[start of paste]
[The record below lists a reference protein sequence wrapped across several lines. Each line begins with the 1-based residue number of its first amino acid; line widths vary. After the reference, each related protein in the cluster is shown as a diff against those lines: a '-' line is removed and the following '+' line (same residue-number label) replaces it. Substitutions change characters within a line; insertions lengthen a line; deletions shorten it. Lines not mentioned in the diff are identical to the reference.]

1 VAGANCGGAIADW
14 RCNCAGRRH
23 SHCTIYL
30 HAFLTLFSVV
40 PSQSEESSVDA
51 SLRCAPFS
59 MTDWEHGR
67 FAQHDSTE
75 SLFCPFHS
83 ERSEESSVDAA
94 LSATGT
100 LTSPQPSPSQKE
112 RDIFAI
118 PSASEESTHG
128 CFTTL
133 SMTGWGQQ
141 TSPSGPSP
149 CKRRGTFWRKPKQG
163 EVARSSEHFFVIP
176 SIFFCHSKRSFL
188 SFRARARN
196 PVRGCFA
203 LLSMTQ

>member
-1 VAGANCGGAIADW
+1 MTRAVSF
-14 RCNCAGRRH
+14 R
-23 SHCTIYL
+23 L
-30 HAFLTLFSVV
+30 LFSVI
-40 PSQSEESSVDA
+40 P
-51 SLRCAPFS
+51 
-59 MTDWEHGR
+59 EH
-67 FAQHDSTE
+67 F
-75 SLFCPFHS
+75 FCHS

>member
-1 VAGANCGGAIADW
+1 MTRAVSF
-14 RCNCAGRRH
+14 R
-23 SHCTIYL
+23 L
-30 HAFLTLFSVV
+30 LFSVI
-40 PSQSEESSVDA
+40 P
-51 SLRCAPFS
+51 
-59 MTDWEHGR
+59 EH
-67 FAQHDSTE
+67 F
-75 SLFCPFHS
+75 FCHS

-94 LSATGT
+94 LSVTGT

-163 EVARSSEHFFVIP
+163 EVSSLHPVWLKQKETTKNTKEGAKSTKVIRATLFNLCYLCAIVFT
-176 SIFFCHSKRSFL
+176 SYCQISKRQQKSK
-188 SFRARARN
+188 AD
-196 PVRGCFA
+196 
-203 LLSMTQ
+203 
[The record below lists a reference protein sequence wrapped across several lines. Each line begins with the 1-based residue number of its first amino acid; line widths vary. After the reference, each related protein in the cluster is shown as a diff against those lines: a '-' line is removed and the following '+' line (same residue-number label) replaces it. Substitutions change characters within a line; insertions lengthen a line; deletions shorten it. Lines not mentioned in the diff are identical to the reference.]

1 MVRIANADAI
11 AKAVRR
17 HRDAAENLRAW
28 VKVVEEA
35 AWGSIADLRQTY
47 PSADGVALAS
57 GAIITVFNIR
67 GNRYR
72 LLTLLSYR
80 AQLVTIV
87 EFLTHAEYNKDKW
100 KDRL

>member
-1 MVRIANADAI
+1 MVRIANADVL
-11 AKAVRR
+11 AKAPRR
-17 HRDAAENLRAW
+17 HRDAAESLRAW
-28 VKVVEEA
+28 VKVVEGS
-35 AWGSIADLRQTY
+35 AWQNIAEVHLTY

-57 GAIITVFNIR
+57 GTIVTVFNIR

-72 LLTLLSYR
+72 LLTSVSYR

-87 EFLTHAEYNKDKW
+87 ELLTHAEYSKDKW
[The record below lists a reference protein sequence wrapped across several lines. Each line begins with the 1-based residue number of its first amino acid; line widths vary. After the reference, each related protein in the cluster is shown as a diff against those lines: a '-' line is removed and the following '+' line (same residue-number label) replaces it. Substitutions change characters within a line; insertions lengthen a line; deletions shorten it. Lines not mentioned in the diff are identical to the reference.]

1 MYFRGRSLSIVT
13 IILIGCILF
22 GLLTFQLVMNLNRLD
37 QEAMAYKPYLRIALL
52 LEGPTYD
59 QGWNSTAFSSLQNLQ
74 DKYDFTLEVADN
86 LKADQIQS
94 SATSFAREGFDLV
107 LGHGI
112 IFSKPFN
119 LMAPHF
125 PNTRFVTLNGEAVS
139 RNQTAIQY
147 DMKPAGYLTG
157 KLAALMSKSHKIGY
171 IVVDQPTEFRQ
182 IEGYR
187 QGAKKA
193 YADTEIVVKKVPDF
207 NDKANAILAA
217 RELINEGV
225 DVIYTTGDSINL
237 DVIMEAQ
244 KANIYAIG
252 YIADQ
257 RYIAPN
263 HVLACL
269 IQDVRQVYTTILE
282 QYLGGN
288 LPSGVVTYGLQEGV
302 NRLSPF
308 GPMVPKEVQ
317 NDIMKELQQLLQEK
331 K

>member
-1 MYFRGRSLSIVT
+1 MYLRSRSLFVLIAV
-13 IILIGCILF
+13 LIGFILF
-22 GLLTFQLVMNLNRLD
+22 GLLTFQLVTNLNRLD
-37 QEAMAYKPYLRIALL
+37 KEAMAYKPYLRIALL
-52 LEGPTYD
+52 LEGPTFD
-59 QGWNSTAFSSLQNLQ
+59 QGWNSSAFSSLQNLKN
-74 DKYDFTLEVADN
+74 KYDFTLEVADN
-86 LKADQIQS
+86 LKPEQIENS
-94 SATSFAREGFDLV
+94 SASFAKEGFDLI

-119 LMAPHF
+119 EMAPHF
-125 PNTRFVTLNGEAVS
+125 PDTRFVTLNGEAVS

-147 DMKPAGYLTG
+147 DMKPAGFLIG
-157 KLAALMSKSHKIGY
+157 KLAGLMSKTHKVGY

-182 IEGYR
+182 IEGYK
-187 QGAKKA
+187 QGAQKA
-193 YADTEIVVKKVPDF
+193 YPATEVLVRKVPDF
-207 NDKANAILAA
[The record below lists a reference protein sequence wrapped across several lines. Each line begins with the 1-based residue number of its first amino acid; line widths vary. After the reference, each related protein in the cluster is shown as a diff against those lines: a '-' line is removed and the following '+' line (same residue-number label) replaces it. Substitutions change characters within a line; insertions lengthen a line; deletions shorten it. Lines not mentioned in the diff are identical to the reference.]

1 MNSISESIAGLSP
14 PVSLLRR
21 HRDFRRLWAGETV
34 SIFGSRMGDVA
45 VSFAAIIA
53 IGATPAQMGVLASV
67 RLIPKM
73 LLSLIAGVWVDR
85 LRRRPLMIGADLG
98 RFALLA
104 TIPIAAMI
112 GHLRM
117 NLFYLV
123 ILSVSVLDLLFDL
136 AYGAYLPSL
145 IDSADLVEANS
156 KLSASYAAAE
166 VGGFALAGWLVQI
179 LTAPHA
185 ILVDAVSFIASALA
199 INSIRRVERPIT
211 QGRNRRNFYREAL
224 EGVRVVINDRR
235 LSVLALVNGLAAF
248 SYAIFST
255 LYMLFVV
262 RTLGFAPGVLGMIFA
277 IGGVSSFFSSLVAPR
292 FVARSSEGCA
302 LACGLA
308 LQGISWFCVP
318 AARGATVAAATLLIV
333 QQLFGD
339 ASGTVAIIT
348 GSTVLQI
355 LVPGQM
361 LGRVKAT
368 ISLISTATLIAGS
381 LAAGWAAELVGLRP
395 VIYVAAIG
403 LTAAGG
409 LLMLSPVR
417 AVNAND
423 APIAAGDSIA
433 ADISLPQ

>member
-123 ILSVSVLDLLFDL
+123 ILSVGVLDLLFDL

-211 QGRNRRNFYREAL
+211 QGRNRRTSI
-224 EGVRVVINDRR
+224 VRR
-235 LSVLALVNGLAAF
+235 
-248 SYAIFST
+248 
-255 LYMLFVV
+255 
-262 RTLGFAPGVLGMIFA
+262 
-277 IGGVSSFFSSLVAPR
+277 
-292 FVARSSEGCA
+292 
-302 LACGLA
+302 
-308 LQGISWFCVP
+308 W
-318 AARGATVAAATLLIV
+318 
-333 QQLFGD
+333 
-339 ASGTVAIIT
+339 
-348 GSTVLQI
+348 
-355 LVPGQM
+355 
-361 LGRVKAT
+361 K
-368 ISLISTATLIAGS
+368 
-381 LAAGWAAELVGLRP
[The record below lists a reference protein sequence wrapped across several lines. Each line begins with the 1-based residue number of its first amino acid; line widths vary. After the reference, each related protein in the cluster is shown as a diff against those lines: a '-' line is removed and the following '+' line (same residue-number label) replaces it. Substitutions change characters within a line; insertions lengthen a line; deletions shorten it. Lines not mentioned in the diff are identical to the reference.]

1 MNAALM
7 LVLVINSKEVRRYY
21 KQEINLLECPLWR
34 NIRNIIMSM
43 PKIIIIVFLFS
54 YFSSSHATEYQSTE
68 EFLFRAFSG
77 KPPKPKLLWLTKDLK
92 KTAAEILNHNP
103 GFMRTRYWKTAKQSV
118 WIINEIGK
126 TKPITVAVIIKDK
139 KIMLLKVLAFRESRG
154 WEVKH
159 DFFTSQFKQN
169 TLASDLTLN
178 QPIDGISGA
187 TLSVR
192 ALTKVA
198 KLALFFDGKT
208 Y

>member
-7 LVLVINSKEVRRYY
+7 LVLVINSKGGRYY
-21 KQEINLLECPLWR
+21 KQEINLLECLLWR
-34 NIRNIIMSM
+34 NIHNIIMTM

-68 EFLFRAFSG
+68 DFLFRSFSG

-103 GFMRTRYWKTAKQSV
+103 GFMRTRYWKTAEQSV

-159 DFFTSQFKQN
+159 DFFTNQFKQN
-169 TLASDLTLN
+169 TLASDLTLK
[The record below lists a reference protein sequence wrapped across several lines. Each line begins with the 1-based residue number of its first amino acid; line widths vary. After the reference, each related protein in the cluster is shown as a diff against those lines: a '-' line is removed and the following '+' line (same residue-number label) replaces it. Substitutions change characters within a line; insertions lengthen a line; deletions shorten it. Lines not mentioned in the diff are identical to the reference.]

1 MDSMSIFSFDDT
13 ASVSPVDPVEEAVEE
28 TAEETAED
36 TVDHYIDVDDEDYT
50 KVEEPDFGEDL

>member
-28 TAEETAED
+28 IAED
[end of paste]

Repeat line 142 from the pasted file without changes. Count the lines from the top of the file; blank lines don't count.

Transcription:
-1 MYFRGRSLSIVT